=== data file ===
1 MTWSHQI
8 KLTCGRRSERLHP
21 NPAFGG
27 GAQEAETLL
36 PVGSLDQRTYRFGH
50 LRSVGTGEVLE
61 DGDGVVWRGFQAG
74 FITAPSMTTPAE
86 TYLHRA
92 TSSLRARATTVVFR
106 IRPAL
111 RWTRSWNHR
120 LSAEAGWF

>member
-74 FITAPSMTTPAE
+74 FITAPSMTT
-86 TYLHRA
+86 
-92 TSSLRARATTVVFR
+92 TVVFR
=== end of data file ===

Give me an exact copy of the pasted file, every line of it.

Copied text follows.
1 MTWSHQI
8 KLTCGRRSERLHP
21 NPAFGG
27 GAQEAETLL
36 PVGSLDQRTYRFGH
50 LRSVGTGEVLE
61 DGDGVVWRGFQAG
74 FITAPSMTTPAE
86 TYLHRA
92 TSSLRARATTVVFR
106 IRPAL
111 RWTRSWNHR
120 LSAEAGWF

>member
-74 FITAPSMTTPAE
+74 FITAPSMTT
-86 TYLHRA
+86 
-92 TSSLRARATTVVFR
+92 TVVFR